review: the sweetness at the bottom of the pie

1 03 2009

I am still making my way through Sacred Games – I know it seems it is taking forever (and it is), but I am enjoying it very much and I’m actually glad that I’m able to stay so long in the world Vikram Chandra has created.

I was away last weekend and on the train for quite some time and I didn’t want to carry Sacred Games with me all weekend.  That lead me to a recent purchase: The Sweetness at the Bottom of the Pie.  I’d read a few good reviews on the blogs so I purchased it and then the next day found several articles about this little publishing phenomenon in different papers.

Alan Bradley’s first novel focuses on the precious Flavia.  She’s eleven and lives with her father and her two older sisters in a country house in England in the 1950s.  She has a gift for chemistry, and discovers a flair for investigating when a body is discovered in the cucumber patch of her family’s garden.

I’m afraid that the curse of too much hype has struck for me again.  Bradley’s novel seemed right up my street with the country house mystery, and Flavia sounds like an interesting heroine to develop this story (really a whole series around).  It was charming at times, and I did feel like Bradley captured the right tone throughout, but it fell a bit flat for me, and I expect that is because I’d had too high expectations.  I think another issue I had was that I found the solution far too easy to spot, with not enough different characters with motives.  Perhaps if there had been more of mystery to this whodunnit, it would have lived up to all of the hype.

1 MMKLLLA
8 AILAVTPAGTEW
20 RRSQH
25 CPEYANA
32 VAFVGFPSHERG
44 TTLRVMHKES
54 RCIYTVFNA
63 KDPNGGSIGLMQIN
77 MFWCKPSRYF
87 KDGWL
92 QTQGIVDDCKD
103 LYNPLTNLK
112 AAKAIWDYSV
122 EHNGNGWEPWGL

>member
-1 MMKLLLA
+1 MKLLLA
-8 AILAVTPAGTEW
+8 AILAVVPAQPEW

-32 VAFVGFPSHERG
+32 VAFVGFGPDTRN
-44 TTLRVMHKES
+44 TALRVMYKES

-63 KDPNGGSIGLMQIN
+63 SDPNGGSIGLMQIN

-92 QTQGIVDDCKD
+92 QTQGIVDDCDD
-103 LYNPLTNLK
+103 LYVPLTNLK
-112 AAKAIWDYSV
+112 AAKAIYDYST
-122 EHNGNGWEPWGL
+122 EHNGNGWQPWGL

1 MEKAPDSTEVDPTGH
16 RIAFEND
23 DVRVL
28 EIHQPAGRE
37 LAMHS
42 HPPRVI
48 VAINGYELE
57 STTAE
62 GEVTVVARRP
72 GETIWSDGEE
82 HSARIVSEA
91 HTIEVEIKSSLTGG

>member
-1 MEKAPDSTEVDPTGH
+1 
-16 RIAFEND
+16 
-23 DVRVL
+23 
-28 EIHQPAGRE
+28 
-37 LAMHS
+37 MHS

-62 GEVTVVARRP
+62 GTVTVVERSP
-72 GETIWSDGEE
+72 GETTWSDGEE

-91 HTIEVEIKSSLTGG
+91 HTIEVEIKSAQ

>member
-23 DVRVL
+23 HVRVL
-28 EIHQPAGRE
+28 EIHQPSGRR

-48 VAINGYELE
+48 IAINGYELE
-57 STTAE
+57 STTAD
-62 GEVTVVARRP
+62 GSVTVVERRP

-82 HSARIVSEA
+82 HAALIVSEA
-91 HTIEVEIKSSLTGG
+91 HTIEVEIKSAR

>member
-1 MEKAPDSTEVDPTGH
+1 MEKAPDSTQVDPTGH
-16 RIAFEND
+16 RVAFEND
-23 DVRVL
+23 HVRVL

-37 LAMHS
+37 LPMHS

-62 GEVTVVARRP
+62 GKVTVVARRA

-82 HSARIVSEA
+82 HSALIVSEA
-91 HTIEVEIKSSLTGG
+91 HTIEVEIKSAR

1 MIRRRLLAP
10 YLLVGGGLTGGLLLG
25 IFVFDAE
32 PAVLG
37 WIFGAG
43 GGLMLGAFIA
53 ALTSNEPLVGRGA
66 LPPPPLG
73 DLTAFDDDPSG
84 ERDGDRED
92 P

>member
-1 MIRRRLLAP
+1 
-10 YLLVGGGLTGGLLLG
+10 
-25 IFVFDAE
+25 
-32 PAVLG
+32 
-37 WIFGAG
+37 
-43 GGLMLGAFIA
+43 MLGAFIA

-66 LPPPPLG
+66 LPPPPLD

I think I would watch for the second in the series as I think there’s a lot of potential.  I just didn’t find it lived up to that in this first volume in the series.




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